Sometimes we get so excited about what activity we’re going to do with our students we jump in to the game or pattern without giving much time to actually practicing the skill first. In this post I want to review the different between practicing the skill and using the skill in an activity, because some riders really need to do the one before the other!
Lesson Planning: The Practice & Activity
- Is a simple practice of the skill, without worry/distraction by props or patterns, that sets the rider up well to participate in the activity or game.
- Some riders need time to learn a skill before applying it in a more complicated situation such as a pattern or game. So practicing it on the wall or at a halt first will help them learn the muscle memory before going on to something harder or multi-tasking.
- But not all riders need much practice. A more experienced rider can go straight to practicing the skill in the pattern (ex: quickly review steering, then go straight performing steering through serpentines).
- Right after teaching the skill, give them some time to practice the skill before moving on to using the skill in a pattern or activity.
- The practice can be done at the halt or walk (ex: 2 point at the halt; steering circles on the rail, etc.)
- Practice the skill several times until they get the basics of it (ex: for steering it can be as short as bringing your hand to your pocket 3x on each side, or longer such as steering a circle on the rail 2x each direction)
- Move on to the activity when the riders have the basics down well enough they can use it in an activity (usually doesn’t take too long)
- Not all riders will have the best attention span, you may need to use some small props or actiity to make this engaging (ex: steer by bringing rein back to hip pocket at the halt – put red bracelet on right wrist and right hip, green bracelet on left wrist and left hip)
- The activity lets the rider practice their skill in an engaging/motivating environment
- The activity reinforces the objective & skill of the lesson
- The activity must be age appropriate
- The activity is not always needed, you may just need to keep practicing
- Engages the rider
- Motivates the rider to practice the skill
- Keeps the rider’s attention
- Incorporates other life skills – memory, competitive skills, social interactions, etc.
- Plan for what obstacles/props you need, and set up the arena before the lesson. If during the lesson you realize you forgot something, don’t leave the arena to get it, but ask a volunteer to get it.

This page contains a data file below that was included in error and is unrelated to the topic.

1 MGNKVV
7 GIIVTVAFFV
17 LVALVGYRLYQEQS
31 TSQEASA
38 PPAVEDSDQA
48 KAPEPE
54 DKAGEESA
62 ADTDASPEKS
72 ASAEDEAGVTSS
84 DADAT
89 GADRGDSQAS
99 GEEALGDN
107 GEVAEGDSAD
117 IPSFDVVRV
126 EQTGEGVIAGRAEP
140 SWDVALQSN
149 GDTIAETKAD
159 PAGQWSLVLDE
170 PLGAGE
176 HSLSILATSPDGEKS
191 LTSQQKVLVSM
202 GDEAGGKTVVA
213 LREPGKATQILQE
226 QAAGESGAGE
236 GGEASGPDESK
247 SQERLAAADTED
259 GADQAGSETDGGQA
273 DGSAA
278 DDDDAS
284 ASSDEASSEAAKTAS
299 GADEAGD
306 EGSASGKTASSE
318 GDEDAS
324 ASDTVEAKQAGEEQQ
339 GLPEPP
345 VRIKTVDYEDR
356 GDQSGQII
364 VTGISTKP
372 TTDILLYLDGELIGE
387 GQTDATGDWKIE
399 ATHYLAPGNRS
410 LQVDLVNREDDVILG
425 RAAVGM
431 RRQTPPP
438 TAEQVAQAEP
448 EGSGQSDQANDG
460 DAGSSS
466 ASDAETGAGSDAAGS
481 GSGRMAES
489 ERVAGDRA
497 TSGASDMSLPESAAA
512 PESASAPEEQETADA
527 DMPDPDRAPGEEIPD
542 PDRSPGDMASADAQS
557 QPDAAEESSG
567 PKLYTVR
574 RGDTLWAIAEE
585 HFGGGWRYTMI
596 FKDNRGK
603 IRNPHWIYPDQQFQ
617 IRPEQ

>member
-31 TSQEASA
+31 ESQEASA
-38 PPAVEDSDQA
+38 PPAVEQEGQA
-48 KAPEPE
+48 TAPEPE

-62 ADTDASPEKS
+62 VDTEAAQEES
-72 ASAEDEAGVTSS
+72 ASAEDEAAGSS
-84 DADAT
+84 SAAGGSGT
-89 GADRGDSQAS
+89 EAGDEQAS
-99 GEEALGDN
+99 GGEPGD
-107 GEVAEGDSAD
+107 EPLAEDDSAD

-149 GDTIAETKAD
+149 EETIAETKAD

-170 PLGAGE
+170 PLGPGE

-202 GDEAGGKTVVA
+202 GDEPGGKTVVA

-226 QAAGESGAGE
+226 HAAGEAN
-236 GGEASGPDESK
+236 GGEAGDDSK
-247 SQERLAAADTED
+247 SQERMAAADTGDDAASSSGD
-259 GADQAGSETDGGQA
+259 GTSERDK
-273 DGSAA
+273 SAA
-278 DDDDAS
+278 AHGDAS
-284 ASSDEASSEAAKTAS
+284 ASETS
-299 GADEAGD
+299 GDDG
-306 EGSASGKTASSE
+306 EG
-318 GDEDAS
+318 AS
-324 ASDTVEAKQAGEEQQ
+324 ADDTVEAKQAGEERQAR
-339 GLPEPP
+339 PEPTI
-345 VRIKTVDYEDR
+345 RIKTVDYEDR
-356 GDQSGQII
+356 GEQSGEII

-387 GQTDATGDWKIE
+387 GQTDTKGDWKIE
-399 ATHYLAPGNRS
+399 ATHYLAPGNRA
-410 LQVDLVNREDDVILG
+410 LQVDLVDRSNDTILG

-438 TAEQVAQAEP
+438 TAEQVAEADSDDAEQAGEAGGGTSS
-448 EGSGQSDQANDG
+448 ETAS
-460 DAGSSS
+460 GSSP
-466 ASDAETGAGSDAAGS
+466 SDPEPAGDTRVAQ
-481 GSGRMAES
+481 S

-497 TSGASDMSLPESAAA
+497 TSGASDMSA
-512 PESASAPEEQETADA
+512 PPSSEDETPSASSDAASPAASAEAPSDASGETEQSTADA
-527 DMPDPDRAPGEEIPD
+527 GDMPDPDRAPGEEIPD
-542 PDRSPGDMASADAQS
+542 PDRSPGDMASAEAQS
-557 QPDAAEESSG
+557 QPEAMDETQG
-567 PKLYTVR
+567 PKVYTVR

- Introduce the activity
- During the lesson, after the rider has practiced the skill enough to get a grasp of it, introduce the activity (“Today we’re going to practice steering by riding through an obstacle course.”)
- Explain the activity
- Quick explanation, appropriate to the riders (“First you will weave the cones, Second you’ll halt by the barrel and get a bean bag, Third you’ll walk to the other barrel, Fourth you’ll halt and drop the bean bag on the other barrel.”
- Review the steps if appropriate to riders
- Do the activity
- Direct them how to begin – who goes first? One at a time? Follow the leader? How much assistance is needed?
- Progress as appropriate to riders (ex: after first round, remove leaders)
- Give praise and feedback, focusing on the riding skill
I hope that helps clarify things! By no means is this THE RULE, just some helpful tips of what I’ve been leaning. The point I want to make is that we need to give our riders time to grasp the riding skill before engaging them in an activity that could potentially inhibit their learning. For example, if you teach a new rider to halt, then immediate have him practice by halting by the T pole to collect the rings, he may get so distracted by the rings he forgets to halt, or leans toward the rings while halting, or something else that throws off his posture or correct use of the skill, because he hasn’t established understanding the correct use of the skill yet (this happened to me!). However, once he understand correct use of the skill by practicing halting at several letters, then he is ready to use the skill to halt by the pole to get the ring – which at this point might give him good motivation for stopping if the letters have started to get boring.
Have a great week of teaching!
Note: This is not professional advice, this is a blog. I am not liable for what you do with or how you use this information. The activities explained in this blog may not be fit for every rider, riding instructor, or riding center depending on their current condition and resources. Use your best personal judgement!